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Is it possible to write a template function for which a particular type of classes have some functions or overloaded operators? For instance

template <typename T>
void dosomething(const T& x){
    std::cout << x[0] << std::endl;

In this context I'm assuming that x is a class that behaves like an array, that is, I have overloaded the [] operator as well as the << so that it can work with std::cout.

The actual code that I have is slightly different but gcc is giving me

error: subscripted value is neither array nor pointer

This must be because it doesn't know that I'm expecting T to be of some class that overloads the [] operator. Does anyone know if it is possible to overcome this? I'd like to let c++ know that the particular type T will have the [] overloaded.

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You could try and make a typetrait that checks for the existence of member functions. The pretty printer features a selection of such typetraits. If you're happy with *begin() rather than [0], you can use it right out of the box. – Kerrek SB Aug 24 '11 at 16:37
Did you declare the operator override method const? – Jack Edmonds Aug 24 '11 at 16:37
Show the actual code. If you are passing an object that overloads operator[], then you shouldn't be getting that error. – Benjamin Lindley Aug 24 '11 at 16:38
@Jack, I did it like this: T& operator[] (CIX i) {return _pt[i];} T operator[] (CIX i) const {return _pt[i];}. In any case, there might be other types that overloaded the operator and I'm expecting the function to handle this type of objects. – jmlopez Aug 24 '11 at 16:38
@jmlopez: Your function can handle any class that defines a const operator[] that returns a streamable value: – Benjamin Lindley Aug 24 '11 at 16:46

4 Answers 4

up vote 5 down vote accepted

You might need to provide a little more detail, as this short example works for me:

#include <iostream>
#include <vector>

template <typename T>
void dosomething(const T& x){
    std::cout << x << std::endl;

template <typename T>
void dosomething_else(const T& x){
    std::cout << x[0] << std::endl;

int main() {
    dosomething< int >(1) ;
    std::vector< int > vec( 3, 1 );
    //dosomething< std::vector< int > >(vec);
    dosomething_else< std::vector< int > >(vec);

However, if you were to uncomment this line you would get a compiler error as std::vector doesn't implement the << operator:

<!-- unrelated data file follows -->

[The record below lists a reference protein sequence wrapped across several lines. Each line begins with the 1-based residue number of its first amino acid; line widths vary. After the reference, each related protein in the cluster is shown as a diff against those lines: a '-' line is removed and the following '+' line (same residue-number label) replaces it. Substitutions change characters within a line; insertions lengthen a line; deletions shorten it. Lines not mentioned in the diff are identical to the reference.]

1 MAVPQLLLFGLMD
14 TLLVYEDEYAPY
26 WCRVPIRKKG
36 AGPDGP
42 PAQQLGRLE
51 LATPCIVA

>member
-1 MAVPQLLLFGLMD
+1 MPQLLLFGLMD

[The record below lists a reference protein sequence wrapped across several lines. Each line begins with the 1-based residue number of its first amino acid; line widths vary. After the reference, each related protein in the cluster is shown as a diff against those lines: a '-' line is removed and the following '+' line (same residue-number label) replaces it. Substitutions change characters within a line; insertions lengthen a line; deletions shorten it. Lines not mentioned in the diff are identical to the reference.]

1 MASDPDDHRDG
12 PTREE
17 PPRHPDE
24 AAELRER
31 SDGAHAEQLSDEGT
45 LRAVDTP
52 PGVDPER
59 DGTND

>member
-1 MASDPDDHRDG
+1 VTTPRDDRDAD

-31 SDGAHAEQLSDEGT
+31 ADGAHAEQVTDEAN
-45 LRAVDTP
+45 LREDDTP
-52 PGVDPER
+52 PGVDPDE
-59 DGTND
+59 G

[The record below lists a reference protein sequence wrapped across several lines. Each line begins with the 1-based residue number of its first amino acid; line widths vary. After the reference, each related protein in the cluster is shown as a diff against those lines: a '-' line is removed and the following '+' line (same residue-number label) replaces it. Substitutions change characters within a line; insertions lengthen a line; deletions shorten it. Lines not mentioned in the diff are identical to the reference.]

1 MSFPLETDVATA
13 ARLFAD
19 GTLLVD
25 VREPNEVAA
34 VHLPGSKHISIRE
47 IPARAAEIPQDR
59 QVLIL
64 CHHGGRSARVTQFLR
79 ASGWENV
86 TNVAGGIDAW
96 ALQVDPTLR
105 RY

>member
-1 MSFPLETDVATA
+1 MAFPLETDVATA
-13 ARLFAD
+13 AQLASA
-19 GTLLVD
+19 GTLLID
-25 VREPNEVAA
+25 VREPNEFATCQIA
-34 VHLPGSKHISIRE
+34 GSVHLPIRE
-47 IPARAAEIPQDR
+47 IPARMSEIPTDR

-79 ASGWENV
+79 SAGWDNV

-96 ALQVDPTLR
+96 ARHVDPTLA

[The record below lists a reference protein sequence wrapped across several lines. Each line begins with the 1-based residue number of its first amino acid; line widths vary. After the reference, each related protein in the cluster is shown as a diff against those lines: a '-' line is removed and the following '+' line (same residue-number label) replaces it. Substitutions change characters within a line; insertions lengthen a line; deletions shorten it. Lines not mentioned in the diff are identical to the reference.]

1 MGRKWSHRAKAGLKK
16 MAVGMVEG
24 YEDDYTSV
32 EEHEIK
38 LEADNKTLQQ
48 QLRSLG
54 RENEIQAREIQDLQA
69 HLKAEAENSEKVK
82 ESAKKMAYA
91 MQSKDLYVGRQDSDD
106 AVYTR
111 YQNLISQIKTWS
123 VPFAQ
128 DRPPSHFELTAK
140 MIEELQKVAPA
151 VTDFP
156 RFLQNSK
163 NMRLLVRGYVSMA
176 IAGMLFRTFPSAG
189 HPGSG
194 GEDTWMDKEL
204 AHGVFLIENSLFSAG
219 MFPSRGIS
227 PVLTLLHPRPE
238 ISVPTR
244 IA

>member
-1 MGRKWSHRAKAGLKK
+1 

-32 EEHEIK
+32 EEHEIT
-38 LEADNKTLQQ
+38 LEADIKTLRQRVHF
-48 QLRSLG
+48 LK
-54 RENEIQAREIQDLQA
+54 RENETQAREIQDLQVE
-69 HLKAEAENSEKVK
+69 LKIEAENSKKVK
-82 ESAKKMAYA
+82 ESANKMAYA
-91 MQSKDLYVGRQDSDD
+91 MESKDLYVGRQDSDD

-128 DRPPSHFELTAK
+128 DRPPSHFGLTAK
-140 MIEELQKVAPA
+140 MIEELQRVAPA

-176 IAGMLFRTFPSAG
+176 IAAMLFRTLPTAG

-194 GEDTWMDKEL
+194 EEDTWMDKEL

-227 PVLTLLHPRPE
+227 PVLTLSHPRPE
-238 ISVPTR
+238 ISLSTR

//dosomething< std::vector< int > >(vec);

When you say this your thinking is on the right track:

I'd like to let c++ know that the particular type T will have the [] overloaded.

However, the C++ compiler will actually search for [] operator at compile-time for any functions that request it. If there is no [] operator defined, you will get a compiler error. For example, this will cause a compiler error if inserted into the main() function:

dosomething_else< int >(1);

You get this error message, similar to what you suggest in the question:

test.cpp: In function 'void dosomething_else(const T&) [with T = int]':
test.cpp:19:   instantiated from here
test.cpp:11: error: subscripted value is neither array nor pointer

You can actually check if the [] exists at compile-time using the method outlined in this question: How to check whether operator== exists?

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It seems that I do need to provide more details... I'll edit once I make a more concrete example. – jmlopez Aug 24 '11 at 16:50
James, Thank you for your helpful answer. Turns out that the mistake I was making was the order in which I defined the templates and the overloaded functions. For this reason it didn't find the definition of my overloaded operator. Here is the link to the other question I posted. – jmlopez Aug 29 '11 at 16:03

Make sure the method that declares the operator overload is marked const.

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This is a really good guess! – James Thompson Aug 24 '11 at 16:54

You can either:

1) define a simple class that has [] overloaded, inherit from it, and use that as the argument type instead of T.

2) cast the argument to some type that has your implementation of []

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Instead of x[0] use x.operator[](0).

It won't be enough to overload operator << for class T, you'll have to do it for the type that operator [] returns.

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That wont work for basic datatypes. – Ajay Aug 24 '11 at 17:44
@Ajay, the question was specifically about a class that overrides operator[]. Don't make up requirements that aren't in the question. – Mark Ransom Aug 24 '11 at 22:38
First thing I didn't downvoted you. Secondly template should be generic, so assuming that target type is class is wrong assumption. – Ajay Aug 25 '11 at 2:48

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